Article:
Hey, Nice Pen!

Rich Man's Yoga

William McMillan Foley was a rich man. This level was not the "a few million in the bank and I have nothing to worry about" rich but rather the "I have so much money that I only thing I know is that I so rich and so well set that nothing matters at all" kind of rich. William McMillan Foley had not worked too hard or inherited too much, but he was a person who didn't make mistakes or waste money. A living example of playing not to lose, William McMillan Foley had piles (and piles and piles) of money and nothing to do. He had married well, had friends of vision and courage, listened well and did not spend money until he was sure of a return on investment and did not waste money because he was too lazy to be prepared. As the years went on, his bank balances and investment portfolios climbed impressively and consistently and as he moved into his fifties, he was wealthy at a level which numbered less than fifty others in the world. When his wife died too early, he did not rush to re-marry because large amounts of money and several small children were a bad combination when he was not a risk taker. Paul McCartney was far more talented (not richer, just more talented) than he but it did not stop him from making a bad mistake in the widower department. And as the years went on, the children grew up and out and he remained sitting quietly between life's in-betweens.

What separated him from the other self-made über-billionaires was his lack of drive and complete anonymity. It was commonplace for members of lucky sperm clubs and inheritance recipients to lack the drive because they never did anything anyway, but for a person who did it himself, the fire rarely burned. William McMillan Foley fell into some opportunities, risked little and had the good sense to stay out of the way and keep his thoughts to himself. Many of his colleagues would congratulate him for his success but when pressed, couldn't for their collective lives come up with any reason for his success. William McMillan Foley was an affable person with no real enemies so any negativity targeted for him rarely had enough momentum to make any noise. He was a rich guy with not much to do and sometimes that suited him just fine.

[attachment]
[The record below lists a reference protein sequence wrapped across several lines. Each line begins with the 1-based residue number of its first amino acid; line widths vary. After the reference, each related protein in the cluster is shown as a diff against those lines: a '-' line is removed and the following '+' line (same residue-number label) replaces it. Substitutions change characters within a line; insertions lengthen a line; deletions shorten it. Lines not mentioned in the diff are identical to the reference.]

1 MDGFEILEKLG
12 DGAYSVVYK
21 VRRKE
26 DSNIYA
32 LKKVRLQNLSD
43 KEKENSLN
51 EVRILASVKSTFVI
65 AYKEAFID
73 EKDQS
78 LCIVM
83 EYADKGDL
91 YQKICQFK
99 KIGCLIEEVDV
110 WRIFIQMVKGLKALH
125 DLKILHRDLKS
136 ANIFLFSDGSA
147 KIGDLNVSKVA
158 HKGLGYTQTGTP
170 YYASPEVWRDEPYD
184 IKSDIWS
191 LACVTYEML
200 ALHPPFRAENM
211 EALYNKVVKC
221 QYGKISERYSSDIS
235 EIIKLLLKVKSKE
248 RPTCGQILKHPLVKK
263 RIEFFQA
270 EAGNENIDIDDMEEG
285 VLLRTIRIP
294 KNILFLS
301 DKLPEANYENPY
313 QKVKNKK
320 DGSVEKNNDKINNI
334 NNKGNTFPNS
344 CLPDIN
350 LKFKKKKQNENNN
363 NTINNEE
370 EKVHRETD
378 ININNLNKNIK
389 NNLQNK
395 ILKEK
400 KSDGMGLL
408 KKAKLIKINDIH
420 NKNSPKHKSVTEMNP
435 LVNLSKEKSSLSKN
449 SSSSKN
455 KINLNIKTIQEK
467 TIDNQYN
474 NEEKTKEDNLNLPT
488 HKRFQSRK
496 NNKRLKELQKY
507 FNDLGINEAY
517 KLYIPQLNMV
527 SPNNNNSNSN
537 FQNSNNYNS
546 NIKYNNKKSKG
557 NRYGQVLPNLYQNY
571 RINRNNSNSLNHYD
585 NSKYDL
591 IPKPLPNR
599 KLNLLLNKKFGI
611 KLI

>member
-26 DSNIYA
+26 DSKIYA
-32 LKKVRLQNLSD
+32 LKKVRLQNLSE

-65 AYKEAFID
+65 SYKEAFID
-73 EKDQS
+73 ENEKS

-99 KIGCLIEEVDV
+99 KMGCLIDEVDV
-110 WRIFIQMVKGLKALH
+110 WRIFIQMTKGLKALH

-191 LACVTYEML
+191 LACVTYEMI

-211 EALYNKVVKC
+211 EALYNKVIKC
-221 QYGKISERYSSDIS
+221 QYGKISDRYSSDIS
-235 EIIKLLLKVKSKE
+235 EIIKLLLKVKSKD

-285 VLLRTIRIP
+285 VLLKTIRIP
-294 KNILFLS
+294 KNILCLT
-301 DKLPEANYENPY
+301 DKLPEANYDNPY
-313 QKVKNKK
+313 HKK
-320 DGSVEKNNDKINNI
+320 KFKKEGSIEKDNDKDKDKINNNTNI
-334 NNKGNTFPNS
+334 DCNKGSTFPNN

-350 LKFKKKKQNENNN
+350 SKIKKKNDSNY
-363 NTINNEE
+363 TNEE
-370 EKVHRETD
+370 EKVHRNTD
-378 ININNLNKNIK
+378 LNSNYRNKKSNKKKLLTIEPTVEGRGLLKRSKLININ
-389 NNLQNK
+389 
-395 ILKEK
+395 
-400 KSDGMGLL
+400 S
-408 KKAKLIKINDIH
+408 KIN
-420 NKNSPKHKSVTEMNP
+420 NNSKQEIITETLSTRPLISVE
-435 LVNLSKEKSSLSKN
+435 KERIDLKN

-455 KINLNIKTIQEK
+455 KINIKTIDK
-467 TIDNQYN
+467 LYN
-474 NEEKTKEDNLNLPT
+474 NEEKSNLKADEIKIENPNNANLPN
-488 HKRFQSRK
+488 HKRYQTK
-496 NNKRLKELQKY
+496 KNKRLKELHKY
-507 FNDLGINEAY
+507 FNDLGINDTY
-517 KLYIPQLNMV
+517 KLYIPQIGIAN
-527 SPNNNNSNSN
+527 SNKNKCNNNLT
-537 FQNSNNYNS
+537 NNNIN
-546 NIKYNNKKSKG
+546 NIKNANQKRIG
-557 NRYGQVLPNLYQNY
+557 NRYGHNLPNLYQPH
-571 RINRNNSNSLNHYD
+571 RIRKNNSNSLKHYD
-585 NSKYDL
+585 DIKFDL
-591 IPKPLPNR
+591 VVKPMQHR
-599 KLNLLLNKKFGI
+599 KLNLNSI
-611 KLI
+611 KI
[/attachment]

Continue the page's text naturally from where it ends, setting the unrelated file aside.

However, there were days when his inability to maintain any interest or generate any excitement in his work life did grind on his nerves. It was tough when flying from one fabulous locale to another, driving some exotic sports car, sipping some rare vintage or squiring around a stunning starlet to complain but just like the guy who lived over the bakery.....the steady diet of anything dulls one's general approach to life. Being that rich, he had a large office full of busy, good-looking people attending to his affairs and schedule. The two top floors of one of the most impressive buildings in the city made up his holdings and his office was on top of all that. The suite of offices for William McMillan Foley was nothing but stunning views, impressive decor, a staff of beautiful assistants and every wish or desire was literally as close as his finger buzzing someone somewhere. William McMillan Foley could have been a real dickhead but his needs were simple and while bored, he was a reasonable person. A legitimate philanthropist, a patron of the arts, impressive donor and all-around decent fellow, his foundations were busy placing money and resources into a variety of worthwhile charities and causes but he was making far more money just by sitting still that the laws of physics made it clear he could give it away fast enough.